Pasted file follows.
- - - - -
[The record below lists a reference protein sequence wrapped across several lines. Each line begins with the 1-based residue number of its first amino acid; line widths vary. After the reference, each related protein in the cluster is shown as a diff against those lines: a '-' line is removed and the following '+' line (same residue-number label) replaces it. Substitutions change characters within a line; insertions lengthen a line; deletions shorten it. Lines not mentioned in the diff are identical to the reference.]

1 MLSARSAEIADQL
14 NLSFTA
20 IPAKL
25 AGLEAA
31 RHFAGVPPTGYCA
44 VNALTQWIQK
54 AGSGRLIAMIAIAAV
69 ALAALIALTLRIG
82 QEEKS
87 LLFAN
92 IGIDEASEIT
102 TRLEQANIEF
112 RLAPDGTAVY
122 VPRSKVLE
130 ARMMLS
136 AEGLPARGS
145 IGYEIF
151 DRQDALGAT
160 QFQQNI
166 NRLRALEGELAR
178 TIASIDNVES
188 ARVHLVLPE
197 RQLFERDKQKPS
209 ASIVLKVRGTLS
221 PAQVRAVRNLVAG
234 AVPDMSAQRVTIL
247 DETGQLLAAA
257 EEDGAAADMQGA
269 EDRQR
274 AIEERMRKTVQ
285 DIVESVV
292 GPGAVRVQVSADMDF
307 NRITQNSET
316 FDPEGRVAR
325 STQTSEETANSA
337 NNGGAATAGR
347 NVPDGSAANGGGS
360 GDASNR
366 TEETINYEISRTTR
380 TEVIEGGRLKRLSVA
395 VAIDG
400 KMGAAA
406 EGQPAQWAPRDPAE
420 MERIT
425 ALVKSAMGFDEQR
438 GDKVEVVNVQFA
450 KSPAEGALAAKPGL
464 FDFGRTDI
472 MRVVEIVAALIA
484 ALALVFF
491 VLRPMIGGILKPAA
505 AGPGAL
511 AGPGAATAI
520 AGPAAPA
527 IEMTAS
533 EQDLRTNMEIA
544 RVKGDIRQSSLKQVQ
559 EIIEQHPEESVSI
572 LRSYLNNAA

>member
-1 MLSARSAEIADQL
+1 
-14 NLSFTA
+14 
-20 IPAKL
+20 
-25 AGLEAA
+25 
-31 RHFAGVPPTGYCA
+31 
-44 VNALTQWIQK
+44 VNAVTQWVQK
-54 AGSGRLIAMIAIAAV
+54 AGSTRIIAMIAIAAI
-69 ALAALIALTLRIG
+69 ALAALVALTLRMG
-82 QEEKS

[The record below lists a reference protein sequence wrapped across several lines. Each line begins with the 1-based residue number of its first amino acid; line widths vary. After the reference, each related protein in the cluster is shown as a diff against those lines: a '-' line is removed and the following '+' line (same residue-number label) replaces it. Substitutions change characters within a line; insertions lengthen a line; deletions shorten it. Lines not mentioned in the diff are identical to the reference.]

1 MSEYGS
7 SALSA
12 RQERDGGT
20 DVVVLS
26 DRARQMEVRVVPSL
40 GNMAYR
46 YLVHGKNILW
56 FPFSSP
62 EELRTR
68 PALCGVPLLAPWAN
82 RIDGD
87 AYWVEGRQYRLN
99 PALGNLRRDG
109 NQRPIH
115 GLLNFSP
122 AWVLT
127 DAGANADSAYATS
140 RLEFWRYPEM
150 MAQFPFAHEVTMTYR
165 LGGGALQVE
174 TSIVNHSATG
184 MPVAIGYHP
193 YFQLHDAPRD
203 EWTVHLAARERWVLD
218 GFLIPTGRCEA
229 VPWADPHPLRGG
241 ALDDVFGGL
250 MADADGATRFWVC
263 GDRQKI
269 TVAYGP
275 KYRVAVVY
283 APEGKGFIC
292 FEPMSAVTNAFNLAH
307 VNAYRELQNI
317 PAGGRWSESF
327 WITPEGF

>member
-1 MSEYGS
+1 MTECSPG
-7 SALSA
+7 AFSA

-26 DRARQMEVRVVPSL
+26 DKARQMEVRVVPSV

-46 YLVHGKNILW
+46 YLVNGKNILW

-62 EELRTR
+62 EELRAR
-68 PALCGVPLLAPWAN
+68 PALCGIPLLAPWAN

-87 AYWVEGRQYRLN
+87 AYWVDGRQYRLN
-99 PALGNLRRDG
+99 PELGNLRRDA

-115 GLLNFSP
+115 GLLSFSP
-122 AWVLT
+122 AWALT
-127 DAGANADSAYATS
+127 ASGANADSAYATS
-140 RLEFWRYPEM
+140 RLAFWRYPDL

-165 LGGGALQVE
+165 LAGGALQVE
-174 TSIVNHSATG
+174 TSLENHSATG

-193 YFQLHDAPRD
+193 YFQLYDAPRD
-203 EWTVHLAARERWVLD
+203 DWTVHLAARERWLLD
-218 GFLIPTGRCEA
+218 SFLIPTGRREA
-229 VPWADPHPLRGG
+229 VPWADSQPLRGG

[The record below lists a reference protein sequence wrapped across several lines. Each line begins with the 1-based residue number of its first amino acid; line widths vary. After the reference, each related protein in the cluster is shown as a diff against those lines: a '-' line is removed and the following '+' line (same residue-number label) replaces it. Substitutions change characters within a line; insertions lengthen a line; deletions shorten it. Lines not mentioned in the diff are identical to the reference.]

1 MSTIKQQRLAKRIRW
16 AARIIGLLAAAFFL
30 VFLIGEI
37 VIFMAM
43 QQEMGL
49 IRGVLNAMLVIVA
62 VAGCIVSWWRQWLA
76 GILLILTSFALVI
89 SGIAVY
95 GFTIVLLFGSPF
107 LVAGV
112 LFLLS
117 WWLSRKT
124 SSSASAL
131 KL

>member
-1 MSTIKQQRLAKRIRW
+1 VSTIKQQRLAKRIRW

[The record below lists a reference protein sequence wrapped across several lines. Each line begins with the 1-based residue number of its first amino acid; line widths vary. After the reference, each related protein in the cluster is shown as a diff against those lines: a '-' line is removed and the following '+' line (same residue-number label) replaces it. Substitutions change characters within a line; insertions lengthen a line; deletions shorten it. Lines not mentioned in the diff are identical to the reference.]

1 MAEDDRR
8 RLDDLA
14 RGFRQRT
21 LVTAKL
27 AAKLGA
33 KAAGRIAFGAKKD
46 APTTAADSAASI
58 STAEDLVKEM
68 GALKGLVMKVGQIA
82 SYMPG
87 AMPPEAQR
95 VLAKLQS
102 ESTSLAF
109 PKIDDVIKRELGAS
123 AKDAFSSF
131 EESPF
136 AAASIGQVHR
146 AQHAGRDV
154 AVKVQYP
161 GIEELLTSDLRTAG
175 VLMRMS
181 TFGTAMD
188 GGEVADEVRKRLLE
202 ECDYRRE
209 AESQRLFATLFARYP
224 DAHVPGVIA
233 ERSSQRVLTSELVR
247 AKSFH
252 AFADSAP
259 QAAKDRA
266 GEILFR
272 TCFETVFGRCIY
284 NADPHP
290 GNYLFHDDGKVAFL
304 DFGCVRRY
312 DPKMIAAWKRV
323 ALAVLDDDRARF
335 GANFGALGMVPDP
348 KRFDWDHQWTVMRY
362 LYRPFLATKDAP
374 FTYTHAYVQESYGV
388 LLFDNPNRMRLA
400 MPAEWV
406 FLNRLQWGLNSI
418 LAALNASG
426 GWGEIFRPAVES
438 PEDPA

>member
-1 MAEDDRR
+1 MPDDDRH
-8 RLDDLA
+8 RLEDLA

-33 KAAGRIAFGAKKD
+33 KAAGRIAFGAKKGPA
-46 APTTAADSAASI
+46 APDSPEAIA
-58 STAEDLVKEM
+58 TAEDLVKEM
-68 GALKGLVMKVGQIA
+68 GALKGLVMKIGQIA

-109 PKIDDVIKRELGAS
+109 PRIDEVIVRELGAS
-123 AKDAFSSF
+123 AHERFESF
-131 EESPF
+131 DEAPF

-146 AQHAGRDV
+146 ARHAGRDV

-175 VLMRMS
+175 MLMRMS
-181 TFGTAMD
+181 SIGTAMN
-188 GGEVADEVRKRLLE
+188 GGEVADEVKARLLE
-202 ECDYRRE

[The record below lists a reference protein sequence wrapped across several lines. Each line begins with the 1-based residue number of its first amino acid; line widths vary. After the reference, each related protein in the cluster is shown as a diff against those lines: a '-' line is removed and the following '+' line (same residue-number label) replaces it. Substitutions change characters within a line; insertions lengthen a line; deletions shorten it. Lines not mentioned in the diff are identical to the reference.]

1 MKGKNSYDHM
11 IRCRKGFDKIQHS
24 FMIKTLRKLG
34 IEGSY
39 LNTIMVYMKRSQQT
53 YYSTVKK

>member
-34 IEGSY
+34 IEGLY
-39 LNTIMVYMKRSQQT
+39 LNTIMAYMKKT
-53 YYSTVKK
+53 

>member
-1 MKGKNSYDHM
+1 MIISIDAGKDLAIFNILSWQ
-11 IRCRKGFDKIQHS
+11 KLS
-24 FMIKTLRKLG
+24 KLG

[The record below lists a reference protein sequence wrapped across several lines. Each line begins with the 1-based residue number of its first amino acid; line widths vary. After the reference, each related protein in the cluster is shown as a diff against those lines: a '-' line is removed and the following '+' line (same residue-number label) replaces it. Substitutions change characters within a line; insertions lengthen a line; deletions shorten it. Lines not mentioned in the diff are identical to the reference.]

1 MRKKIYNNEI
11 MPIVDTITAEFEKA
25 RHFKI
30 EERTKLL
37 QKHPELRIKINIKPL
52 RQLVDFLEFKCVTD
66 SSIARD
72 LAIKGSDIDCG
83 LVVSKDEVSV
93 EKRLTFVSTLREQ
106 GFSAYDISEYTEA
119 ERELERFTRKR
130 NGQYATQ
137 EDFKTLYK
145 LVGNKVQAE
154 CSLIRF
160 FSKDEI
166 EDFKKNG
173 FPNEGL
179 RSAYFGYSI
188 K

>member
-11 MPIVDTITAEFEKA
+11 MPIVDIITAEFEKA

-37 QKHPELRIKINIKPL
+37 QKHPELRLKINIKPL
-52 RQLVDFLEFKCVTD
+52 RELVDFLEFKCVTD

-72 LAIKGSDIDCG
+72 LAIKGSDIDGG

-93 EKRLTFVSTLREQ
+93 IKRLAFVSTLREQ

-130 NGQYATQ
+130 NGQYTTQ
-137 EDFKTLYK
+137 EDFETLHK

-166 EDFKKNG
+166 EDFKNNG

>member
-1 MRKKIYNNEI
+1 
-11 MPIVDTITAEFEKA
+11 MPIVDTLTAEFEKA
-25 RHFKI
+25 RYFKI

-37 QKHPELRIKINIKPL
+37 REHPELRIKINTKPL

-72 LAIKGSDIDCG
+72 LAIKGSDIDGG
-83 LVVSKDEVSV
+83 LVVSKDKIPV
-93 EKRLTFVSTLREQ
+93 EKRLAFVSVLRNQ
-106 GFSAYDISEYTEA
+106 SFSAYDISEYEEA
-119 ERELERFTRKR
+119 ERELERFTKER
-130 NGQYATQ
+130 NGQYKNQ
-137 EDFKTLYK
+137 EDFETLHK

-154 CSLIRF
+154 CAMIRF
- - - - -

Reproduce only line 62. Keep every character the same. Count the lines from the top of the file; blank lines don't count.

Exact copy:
-1 MLSARSAEIADQL